Sorghastrum nutans

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Sorghastrum nutans
Sorghastrum nutans IWF.JPG
Photo by John Hilty hosted at
Scientific classification
Kingdom: Plantae
Division: Magnoliophyta - Flowering plants
Class: Liliopsida - Moncots
Order: Poales
Family: Poaceae
Genus: Sorghastrum
Species: S. nutans
Binomial name
Sorghastrum nutans
(L.) Nash
Natural range of Sorghastrum nutans from USDA NRCS Plants Database.

Common Name(s): yellow indiangrass;[1] indiangrass[2]

Taxonomic Notes

Synonym(s): Andropogon nutans[2]; S. avenaceum


Sorghastrum nutans is a monoecious perennial graminoid.[2] It is a bunching sod-forming grass with broad blue-green blades and soft plume-like golden-brown seed heads. This species can reach heights of 3-8 ft (0.91-2.44 m).[3] Its shoot forms a single terminal inflorescence. Dried seeds are between 0.07-1.25 mg, averaging 0.47 mg.[4]


This species can be found in 42 of the 48 lower United States, from Arizona, northward through Utah, Wyoming, and Montana, and all states eastward. It also occurs in parts of Quebec, Ontario, Manitoba, and Saskatchewan provinces of Canada and in Mexico.[1][2]



It is one of the dominant grasses of tall-grass prairies but can be found in xeric and mesic woodlands and forests, along powerline right-of-ways and roadbanks, and in open habitats and forested landscapes.[1] In clayhill longleaf woodlands, S. nutans occurred in 71% of plots with a mean cover of 2.01 m2.[5]


S. nutans has been observed to flower from late August through October[1] as well as November.[6]

Seed dispersal

This species is thought to be dispersed by gravity. [7] S. nutans primarily propagates via vegetative propagation and yields few viable seeds during drought years.[8]

Seed bank and germination

Although S. nutans represented 6-42% of plant cover in research plots ranging from unburned to burned in the Konza Prairie, Kansas, no viable seeds of the species were found in the seedbank.[8]

Fire ecology

Relative frequency in a non-burned Florida site (NB66) was 45 in 1966 and 75 in 2013, suggesting S. nutans is not fire dependent and is at least moderately shade tolerant.[9] However, another study in Kansas showed coverage of unburned areas at 6.3%, while those burned at 4 year intervals and annually had coverage of 16.5 and 42.2%, respectively.[8] Still other studies in an Illinois and Wisconsin prairies did not see any effect of fire on the reproductive tillering, cover, or incidence of S. nutans.[10][11]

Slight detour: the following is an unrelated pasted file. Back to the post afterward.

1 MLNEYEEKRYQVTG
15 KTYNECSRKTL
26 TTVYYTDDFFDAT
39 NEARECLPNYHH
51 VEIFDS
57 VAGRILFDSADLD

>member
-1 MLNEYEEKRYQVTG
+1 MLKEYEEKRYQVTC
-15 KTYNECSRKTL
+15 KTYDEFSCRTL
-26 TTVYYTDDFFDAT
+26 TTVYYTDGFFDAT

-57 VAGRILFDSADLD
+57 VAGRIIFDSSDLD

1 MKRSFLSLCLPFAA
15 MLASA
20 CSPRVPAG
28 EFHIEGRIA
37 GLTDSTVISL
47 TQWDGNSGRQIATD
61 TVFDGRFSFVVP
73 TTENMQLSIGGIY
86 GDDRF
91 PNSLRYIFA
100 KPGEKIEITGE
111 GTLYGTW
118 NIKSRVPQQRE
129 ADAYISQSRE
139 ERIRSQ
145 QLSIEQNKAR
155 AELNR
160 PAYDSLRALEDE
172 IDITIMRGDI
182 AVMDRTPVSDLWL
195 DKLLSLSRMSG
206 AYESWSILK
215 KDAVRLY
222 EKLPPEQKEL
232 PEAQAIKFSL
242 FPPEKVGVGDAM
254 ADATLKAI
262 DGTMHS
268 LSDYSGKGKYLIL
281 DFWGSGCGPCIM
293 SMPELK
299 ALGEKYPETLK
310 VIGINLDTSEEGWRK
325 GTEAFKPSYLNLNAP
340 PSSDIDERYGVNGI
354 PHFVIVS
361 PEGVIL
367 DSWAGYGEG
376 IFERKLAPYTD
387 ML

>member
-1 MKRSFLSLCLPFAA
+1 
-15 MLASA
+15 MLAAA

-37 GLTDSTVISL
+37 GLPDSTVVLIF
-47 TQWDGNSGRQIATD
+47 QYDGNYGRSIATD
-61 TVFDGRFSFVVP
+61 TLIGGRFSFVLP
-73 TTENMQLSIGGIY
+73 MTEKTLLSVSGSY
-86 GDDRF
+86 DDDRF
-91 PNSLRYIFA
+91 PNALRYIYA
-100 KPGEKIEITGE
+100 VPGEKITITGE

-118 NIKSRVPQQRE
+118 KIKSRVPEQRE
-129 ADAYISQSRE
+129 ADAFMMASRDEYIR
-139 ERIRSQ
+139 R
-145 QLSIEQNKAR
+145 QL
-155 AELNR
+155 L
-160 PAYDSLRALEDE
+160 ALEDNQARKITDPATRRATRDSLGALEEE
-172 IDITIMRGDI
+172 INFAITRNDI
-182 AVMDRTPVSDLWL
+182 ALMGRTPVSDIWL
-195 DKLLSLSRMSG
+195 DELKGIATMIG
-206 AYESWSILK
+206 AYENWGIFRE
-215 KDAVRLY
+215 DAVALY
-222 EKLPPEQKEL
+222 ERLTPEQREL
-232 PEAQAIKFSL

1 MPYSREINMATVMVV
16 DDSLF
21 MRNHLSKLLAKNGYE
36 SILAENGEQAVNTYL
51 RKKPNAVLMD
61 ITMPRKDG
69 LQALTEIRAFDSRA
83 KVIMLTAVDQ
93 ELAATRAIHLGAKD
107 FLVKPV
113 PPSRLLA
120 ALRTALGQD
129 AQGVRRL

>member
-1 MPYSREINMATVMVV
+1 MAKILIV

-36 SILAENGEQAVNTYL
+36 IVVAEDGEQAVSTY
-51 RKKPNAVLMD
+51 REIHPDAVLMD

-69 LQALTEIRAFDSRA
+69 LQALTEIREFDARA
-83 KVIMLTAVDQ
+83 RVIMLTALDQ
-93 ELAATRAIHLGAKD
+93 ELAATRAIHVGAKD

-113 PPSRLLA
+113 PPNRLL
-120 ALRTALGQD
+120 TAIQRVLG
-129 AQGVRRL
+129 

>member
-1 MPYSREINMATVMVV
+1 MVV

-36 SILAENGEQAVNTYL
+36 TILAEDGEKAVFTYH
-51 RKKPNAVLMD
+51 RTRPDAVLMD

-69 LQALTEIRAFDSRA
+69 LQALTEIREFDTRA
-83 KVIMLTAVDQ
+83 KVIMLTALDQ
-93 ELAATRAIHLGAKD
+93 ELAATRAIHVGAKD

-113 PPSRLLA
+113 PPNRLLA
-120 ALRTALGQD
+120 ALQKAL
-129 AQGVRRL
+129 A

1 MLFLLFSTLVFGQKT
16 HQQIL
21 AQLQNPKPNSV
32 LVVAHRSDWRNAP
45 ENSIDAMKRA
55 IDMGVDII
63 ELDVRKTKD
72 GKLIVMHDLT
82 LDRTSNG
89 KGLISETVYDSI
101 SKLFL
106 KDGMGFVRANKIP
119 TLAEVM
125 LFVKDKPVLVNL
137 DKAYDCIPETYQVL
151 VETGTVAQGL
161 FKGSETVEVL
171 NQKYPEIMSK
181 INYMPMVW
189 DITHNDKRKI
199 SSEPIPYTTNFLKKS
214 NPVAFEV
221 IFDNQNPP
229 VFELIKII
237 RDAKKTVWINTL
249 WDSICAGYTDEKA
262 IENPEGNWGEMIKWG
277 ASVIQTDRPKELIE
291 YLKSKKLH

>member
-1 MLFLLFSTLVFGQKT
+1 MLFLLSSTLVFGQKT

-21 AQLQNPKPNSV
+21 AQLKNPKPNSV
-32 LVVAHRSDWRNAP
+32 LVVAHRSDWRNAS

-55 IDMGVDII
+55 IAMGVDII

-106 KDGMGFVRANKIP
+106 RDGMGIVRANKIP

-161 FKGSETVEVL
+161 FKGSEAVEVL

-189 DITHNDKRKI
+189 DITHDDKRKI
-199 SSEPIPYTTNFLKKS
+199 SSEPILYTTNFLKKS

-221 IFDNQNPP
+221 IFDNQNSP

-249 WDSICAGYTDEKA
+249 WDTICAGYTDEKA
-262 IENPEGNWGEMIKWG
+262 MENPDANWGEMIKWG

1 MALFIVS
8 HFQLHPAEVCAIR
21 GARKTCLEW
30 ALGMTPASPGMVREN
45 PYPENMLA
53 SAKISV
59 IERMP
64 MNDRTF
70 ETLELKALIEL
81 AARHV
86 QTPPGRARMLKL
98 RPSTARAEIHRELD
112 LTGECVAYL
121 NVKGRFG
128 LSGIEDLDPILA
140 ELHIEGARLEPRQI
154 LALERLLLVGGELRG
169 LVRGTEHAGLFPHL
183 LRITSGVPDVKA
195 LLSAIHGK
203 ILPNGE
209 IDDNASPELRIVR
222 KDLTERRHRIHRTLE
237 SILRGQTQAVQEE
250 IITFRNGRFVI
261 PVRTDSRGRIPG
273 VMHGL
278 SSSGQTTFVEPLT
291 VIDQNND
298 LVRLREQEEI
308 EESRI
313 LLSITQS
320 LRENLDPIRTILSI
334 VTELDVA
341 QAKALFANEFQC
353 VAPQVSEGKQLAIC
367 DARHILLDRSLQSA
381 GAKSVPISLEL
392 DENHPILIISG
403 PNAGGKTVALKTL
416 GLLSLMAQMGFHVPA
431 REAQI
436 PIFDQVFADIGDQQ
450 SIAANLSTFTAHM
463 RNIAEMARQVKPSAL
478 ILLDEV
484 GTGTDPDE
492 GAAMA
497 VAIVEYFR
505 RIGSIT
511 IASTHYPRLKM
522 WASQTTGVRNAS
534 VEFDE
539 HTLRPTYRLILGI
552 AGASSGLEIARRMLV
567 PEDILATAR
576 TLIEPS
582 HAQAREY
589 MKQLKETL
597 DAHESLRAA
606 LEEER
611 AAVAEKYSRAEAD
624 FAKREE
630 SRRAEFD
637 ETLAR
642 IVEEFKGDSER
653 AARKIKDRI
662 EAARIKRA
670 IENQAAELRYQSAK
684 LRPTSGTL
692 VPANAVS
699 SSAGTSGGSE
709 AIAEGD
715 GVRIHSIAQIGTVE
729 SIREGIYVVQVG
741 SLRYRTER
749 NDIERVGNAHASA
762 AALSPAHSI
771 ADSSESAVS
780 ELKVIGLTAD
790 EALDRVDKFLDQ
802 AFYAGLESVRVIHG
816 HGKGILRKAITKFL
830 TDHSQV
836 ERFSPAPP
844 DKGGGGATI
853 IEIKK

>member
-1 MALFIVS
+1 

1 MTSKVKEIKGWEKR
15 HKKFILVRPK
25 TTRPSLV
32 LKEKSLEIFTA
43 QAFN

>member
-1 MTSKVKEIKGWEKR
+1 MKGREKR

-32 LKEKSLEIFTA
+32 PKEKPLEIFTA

Individuals of S. nutans are wind pollinated.[4]Each inflorescence typically releases pollen from 0600 to 1000 for 8 days.[12]

Use by animals

This species provides nesting material and structure for native bees to build their nests. Caterpillars, including those of the pepper and salt skipper (Amblyscirtes hegon) use it for food.[3]

Conservation and Management

Cultivation and restoration

Seeds collected in the fall can be propagated by sowing unstratified seeds in the fall or stratified seeds in the spring. Seeds require dry stratification.[3]

Photo Gallery

References and notes

  1. 1.0 1.1 1.2 1.3 Weakley AS (2015) Flora of the Southern and Mid-Atlantic States. Chapel Hill, NC: University of North Carolina Herbarium.
  2. 2.0 2.1 2.2 2.3 USDA NRCS (2016) The PLANTS Database (, 17 January 2018). National Plant Data Team, Greensboro, NC 27401-4901 USA.
  3. 3.0 3.1 3.2 Plant database: Sorghastrum nutans. (17 January 2018) Lady Bird Johnson Wildflower Center. URL:
  4. 4.0 4.1 McKone MJ, Lund CP, O'Brien JM (1998) Reproductive biology of two dominant prairie grasses (Andropogon gerardii and Sorghastrum nutans, Poaceae): Male-biased sex allocation in wind-pollinated plants? American Journal of Botany 85(6):776-783.
  5. Carr SC, Robertson KM, Peet RK (2010) A vegetation classification of fire-dependent pinelands of Florida. Castanea 75(2)153-189.
  6. Nelson, G. PanFlora: Plant data for the eastern United States with emphasis on the Southeastern Coastal Plains, Florida, and the Florida Panhandle. Accessed: 17 JAN 2018
  7. Kirkman, L. Katherine. Unpublished database of seed dispersal mode of plants found in Coastal Plain longleaf pine-grasslands of the Jones Ecological Research Center, Georgia.
  8. 8.0 8.1 8.2 Abrams MD (1988) Effects of burning regime on buried seed banks and canopy coverage in a Kansas tallgrass prairie. The Southwestern Naturalist 33(1):65-70.
  9. Clewell AF (2014) Forest development 44 years after fire exclusion in formerly annually burned oldfield pine woodland, Florida. Castanea 79(3):147-167.
  10. Copeland TE, Sluis W, Howe HF (2002) Fire season dominance in an Illinois tallgrass prairie restoration. Restoration Ecology 10(2)315-323.
  11. Howe HF (1994) Response of early- and late-flowering plants to fire season in experimental prairies. Ecological Applications 4(1):121-133.
  12. Jones MD, Newell LC (1946) Pollination cycles and pollen dispersal in relation to grass improvement. University of Nebraska College of Agriculture, Agricultural Experiment Station, Research Bulletin 148.